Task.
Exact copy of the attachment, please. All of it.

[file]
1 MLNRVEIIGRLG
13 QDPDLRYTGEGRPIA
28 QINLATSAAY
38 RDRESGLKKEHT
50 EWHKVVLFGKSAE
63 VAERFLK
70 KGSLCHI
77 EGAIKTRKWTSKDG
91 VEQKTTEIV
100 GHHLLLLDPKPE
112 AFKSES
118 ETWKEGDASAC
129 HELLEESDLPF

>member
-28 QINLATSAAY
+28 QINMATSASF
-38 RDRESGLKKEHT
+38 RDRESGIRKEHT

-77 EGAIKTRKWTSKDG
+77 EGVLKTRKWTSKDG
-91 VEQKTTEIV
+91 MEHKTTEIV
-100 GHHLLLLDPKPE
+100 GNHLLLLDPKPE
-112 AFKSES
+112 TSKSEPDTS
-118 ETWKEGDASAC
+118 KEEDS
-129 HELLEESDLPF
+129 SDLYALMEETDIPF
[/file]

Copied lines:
1 MLNRVEIIGRLG
13 QDPDLRYTGEGRPIA
28 QINLATSAAY
38 RDRESGLKKEHT
50 EWHKVVLFGKSAE
63 VAERFLK
70 KGSLCHI
77 EGAIKTRKWTSKDG
91 VEQKTTEIV
100 GHHLLLLDPKPE
112 AFKSES
118 ETWKEGDASAC
129 HELLEESDLPF

>member
-28 QINLATSAAY
+28 QINMATSASF
-38 RDRESGLKKEHT
+38 RDRESGIRKEHT

-77 EGAIKTRKWTSKDG
+77 EGVLKTRKWTSKDG
-91 VEQKTTEIV
+91 MEHKTTEIV
-100 GHHLLLLDPKPE
+100 GNHLLLLDPKPE
-112 AFKSES
+112 TSKSEPDTS
-118 ETWKEGDASAC
+118 KEEDS
-129 HELLEESDLPF
+129 SDLYALMEETDIPF